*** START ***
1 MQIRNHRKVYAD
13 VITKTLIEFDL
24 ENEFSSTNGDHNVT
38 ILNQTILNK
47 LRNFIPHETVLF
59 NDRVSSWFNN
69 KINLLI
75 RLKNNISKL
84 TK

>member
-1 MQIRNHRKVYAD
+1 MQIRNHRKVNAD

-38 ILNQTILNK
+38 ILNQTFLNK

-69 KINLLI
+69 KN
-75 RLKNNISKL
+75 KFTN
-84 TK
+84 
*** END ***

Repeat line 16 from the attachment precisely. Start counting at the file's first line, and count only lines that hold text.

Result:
+69 KN